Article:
“Taiji Quan”, known here as “shadow boxing”, is practiced to re-establish a harmonious balance between the two opposing poles in the human being – yin and yang. Once this is achieved, the vital energy, qi, which plays a central role in Traditional Chinese Medicine, flows. The exercises are performed slowly, easy and relaxed in a natural flow.

Our Taiji class is currently held on Monday between 7pm and 8pm, and is taught by Mr. Matthias Lohoff, who teaches the ancient Yang style with great enthusiasm and dedication.

Mr. Lohoff is a teacher of sports and history at the Gymnasium. He practices Qi Gong and Tai Ji Quan since 2004. He came to Tai Ji for health reasons and the interest to find a balance for his job.

“Tai Ji is a great asset to my life, and I enjoy the soothing effects of practicing on my body and soul. I practice and teach the ancient Yang style, founded by the Yang family in the 19th century. I received my education through Achim Szyska and Stephan Hagen. Stephan Hagen is a disciple of Master Gin Soon Chu and student and representative of Yang Ma-Lee, head of the Yang Family.”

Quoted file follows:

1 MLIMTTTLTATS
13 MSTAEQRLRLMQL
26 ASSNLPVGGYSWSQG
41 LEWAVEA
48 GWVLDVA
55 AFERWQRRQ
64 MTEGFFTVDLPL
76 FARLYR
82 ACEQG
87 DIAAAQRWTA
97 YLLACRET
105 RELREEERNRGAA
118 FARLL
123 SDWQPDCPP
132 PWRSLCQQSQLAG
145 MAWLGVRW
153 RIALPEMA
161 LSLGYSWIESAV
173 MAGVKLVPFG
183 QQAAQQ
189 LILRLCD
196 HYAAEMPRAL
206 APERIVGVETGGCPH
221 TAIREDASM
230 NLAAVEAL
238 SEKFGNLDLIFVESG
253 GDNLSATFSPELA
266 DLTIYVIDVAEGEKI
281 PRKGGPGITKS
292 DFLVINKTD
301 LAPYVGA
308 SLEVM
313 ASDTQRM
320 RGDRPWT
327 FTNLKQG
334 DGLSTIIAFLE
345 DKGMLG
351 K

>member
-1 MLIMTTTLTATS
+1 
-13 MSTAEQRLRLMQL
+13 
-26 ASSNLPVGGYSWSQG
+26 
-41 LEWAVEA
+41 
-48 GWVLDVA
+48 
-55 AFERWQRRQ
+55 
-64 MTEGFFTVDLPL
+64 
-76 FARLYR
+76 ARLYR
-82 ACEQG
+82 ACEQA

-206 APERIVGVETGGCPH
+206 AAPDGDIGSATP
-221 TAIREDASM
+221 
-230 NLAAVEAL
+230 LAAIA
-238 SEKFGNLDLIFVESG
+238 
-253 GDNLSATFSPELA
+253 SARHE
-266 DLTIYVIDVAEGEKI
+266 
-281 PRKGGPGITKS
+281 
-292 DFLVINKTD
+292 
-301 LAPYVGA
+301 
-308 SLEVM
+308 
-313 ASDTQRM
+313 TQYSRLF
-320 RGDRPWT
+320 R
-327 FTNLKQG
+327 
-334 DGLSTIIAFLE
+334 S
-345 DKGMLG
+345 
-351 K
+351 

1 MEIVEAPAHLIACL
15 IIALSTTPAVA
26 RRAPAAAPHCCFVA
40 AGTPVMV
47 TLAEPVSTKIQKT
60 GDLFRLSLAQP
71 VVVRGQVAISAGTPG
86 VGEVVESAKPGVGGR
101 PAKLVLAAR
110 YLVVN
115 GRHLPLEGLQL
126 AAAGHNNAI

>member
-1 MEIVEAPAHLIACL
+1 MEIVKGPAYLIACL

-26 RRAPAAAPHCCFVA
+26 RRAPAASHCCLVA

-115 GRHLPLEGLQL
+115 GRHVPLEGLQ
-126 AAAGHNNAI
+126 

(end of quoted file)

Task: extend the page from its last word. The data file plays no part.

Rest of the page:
In the Ming Dynasty (1368-1644 AD), a priest named Zhang San Feng lived in the Daoist monastery of Wudang. According to legend, this ascetic often struck deep into the wilderness of the mountains to gather medicinal herbs. During one of these reconnaissance trips, he witnessed a fight between a white crane and a snake that deeply impressed and inspired him to reform the traditional forms of Chinese art of war and create a new style of martial arts. This style should be practiced by all age groups, strengthen the body and teach self-defense. Zhang San Feng left the monastery and gave his new martial arts the name “Taiji Quan”.

Later, “Taiji Quan” was transferred to Wang Zong Yue from Shanxi Province. He perfected the method and wrote the basic work “Treatise on Taiji Quan”, which is still considered the “Bible” of Taiji Quan today. Wang Zong Yue was then responsible for the further spread of Taiji Quan into the Central Chinese Plain, where he taught masters including Master Jiang Fa of Zhao Bao City, Henan Province.

In the following centuries, the original style of Taiji was further passed on and modified in master-disciple relationships. He eventually branched out into six major schools: Zhao Bao style (赵 堡), Chen style (陈 式), Yang style (杨 式), Wu style (武 式), another Wu style (吴 式) and Sun style (孙 式). Although all styles come from the same source, each style has developed unique and distinctive elements that are practiced today by practitioners around the world.